UK organisations’ pension deficits shrunk by £7 billion during May, according to figures from Towers Watson.
In addition, UK equities have so far returned minus 6.1%, making May the worst monthly return since February 2009 and the second worst since the height of the financial crisis. This contributed to an estimated £11 billion fall in FTSE 350 companies’ pension fund assets during the month.†
John Ball, head of defined benefit consulting at Towers Watson, said: “This might seem a perverse result, but it arises because it is not only stock markets that are volatile. An unprecedented combination of economic conditions makes it harder to predict what will happen to inflation over the coming years, and when inflation expectations jump around, so do pension deficits.
“Recent experience has reinforced employers’ desire to match assets more closely to liabilities so the health of their balance sheet is less dependent on things they cannot control – whether that is stock markets, inflation or anything else.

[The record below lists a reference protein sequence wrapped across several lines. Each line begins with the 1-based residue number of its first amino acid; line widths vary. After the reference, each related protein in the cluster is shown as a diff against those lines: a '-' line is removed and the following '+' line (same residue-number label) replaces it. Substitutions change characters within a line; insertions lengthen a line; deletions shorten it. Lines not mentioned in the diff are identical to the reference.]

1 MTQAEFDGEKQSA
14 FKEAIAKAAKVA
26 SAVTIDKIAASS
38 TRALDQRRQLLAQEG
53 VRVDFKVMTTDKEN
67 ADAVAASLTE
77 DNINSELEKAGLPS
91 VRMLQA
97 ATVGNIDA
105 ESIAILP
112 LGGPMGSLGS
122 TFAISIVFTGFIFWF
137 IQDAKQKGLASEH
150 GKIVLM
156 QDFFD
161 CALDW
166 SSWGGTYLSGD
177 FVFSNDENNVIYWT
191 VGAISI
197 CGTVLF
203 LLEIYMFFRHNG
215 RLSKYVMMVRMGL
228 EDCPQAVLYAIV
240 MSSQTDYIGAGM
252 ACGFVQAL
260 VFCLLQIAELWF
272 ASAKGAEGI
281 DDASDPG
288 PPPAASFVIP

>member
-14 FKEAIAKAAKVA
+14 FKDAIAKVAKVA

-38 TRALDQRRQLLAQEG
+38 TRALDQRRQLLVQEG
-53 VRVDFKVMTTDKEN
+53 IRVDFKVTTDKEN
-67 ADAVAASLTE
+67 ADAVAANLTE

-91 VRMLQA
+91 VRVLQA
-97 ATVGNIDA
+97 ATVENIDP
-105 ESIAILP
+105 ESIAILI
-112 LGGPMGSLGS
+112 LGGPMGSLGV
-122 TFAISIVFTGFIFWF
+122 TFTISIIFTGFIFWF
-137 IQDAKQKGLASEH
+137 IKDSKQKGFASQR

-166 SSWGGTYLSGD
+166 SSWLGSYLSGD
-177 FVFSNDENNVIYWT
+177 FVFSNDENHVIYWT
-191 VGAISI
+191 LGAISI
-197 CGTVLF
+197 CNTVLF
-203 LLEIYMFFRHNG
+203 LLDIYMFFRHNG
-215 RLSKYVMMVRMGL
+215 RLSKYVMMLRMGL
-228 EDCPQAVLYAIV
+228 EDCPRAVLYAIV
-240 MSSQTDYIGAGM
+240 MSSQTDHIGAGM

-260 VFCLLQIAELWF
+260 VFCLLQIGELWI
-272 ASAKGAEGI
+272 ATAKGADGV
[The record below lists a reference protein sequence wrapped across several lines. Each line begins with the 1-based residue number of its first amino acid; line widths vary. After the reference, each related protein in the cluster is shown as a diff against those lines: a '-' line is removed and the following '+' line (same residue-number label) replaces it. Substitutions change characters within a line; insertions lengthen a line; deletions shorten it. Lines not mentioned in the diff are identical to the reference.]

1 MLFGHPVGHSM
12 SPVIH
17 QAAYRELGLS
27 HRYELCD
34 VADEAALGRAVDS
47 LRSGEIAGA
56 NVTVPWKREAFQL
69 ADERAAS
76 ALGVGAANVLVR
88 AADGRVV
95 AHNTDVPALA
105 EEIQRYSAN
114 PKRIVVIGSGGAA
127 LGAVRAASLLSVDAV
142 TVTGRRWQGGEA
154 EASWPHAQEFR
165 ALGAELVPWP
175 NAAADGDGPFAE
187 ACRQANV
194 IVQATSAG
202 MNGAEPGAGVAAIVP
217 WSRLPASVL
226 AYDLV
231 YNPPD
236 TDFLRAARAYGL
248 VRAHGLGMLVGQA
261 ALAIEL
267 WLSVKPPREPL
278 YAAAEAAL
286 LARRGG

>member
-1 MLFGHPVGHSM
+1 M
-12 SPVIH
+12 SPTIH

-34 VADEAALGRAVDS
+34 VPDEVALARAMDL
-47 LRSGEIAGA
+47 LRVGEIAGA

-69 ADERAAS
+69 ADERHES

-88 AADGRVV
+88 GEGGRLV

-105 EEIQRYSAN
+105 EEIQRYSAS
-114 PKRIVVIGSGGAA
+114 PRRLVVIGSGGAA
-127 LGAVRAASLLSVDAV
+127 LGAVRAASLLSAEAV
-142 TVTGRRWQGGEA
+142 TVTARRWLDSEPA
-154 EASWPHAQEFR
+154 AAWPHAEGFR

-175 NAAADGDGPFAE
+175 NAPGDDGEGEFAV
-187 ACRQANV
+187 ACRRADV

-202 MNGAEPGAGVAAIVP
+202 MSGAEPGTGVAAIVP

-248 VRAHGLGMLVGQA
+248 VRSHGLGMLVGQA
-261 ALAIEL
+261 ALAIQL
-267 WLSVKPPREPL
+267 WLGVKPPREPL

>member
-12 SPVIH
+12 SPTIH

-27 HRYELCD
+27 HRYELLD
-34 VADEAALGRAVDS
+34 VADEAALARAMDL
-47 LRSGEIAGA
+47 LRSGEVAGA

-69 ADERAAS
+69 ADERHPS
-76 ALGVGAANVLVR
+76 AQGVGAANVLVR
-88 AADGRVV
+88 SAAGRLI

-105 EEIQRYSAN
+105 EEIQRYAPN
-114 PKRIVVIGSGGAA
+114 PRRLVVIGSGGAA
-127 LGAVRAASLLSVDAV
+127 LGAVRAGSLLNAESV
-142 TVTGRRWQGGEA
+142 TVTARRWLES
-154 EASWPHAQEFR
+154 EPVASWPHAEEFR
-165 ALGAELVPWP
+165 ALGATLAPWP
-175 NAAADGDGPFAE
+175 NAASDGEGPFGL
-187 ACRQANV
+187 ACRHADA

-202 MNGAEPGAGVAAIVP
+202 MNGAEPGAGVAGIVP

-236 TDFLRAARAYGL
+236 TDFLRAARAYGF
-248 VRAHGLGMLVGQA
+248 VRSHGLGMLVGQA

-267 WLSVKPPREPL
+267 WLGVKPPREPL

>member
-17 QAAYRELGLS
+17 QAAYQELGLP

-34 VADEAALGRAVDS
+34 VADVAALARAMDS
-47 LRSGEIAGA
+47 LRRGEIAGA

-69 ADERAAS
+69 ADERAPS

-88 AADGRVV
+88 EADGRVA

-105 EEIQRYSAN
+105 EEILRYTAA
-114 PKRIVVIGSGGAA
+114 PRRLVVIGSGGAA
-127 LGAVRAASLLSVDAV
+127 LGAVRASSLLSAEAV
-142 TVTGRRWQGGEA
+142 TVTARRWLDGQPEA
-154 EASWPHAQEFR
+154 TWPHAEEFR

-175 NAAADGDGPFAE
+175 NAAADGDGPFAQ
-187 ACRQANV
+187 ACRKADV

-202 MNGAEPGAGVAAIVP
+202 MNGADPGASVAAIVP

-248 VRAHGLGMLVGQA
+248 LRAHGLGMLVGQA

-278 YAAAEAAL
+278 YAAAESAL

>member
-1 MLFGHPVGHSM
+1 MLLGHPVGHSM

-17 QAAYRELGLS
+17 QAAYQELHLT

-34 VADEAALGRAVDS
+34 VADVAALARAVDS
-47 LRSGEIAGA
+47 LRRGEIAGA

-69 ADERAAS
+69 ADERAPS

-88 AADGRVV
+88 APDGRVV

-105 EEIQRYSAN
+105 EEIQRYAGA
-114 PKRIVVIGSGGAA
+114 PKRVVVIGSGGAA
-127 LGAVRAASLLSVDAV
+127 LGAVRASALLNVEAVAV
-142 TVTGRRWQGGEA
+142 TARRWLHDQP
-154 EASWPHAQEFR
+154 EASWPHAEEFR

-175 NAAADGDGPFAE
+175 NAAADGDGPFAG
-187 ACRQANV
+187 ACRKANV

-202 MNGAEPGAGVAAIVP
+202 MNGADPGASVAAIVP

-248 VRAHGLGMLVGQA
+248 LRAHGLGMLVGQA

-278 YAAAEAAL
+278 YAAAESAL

“However, if they did this overnight, trustees would demand more cash to plug pension shortfalls because they could not expect investment returns on their assets to do as much of the work. If de-risking pensions is going to be a long journey, employers need to set themselves some staging posts.
“That means knowing what prices they are prepared to lock in and making sure they can act quickly when market opportunities arise. The recent market turmoil reinforces the need for companies and trustees to lay the groundwork so they can act quickly when conditions are right.”
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